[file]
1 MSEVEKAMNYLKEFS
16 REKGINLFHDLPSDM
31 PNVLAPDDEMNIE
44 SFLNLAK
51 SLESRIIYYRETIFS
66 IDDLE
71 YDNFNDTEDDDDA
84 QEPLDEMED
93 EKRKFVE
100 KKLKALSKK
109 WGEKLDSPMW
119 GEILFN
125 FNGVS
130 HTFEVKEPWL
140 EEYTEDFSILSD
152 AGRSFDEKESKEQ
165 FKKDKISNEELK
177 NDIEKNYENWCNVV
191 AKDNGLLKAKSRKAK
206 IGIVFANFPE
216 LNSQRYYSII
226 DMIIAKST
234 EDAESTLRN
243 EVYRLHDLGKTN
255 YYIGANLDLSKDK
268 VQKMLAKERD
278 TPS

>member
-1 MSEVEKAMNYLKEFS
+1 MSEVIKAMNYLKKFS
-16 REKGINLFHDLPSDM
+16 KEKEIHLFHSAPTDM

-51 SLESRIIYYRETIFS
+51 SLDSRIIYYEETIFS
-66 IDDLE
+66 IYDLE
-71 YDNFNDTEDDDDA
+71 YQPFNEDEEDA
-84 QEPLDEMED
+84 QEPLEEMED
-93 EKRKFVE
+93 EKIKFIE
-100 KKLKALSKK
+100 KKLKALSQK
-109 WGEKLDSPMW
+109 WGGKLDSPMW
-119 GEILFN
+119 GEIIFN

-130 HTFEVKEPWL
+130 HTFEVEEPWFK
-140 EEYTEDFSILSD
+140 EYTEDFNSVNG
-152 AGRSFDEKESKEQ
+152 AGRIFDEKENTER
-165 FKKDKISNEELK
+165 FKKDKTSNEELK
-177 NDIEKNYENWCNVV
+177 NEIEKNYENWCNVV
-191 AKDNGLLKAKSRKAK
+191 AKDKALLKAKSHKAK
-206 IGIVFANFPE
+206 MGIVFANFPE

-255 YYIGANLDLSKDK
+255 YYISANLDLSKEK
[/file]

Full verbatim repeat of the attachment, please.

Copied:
1 MSEVEKAMNYLKEFS
16 REKGINLFHDLPSDM
31 PNVLAPDDEMNIE
44 SFLNLAK
51 SLESRIIYYRETIFS
66 IDDLE
71 YDNFNDTEDDDDA
84 QEPLDEMED
93 EKRKFVE
100 KKLKALSKK
109 WGEKLDSPMW
119 GEILFN
125 FNGVS
130 HTFEVKEPWL
140 EEYTEDFSILSD
152 AGRSFDEKESKEQ
165 FKKDKISNEELK
177 NDIEKNYENWCNVV
191 AKDNGLLKAKSRKAK
206 IGIVFANFPE
216 LNSQRYYSII
226 DMIIAKST
234 EDAESTLRN
243 EVYRLHDLGKTN
255 YYIGANLDLSKDK
268 VQKMLAKERD
278 TPS

>member
-1 MSEVEKAMNYLKEFS
+1 MSEVIKAMNYLKKFS
-16 REKGINLFHDLPSDM
+16 KEKEIHLFHSAPTDM

-51 SLESRIIYYRETIFS
+51 SLDSRIIYYEETIFS
-66 IDDLE
+66 IYDLE
-71 YDNFNDTEDDDDA
+71 YQPFNEDEEDA
-84 QEPLDEMED
+84 QEPLEEMED
-93 EKRKFVE
+93 EKIKFIE
-100 KKLKALSKK
+100 KKLKALSQK
-109 WGEKLDSPMW
+109 WGGKLDSPMW
-119 GEILFN
+119 GEIIFN

-130 HTFEVKEPWL
+130 HTFEVEEPWFK
-140 EEYTEDFSILSD
+140 EYTEDFNSVNG
-152 AGRSFDEKESKEQ
+152 AGRIFDEKENTER
-165 FKKDKISNEELK
+165 FKKDKTSNEELK
-177 NDIEKNYENWCNVV
+177 NEIEKNYENWCNVV
-191 AKDNGLLKAKSRKAK
+191 AKDKALLKAKSHKAK
-206 IGIVFANFPE
+206 MGIVFANFPE

-255 YYIGANLDLSKDK
+255 YYISANLDLSKEK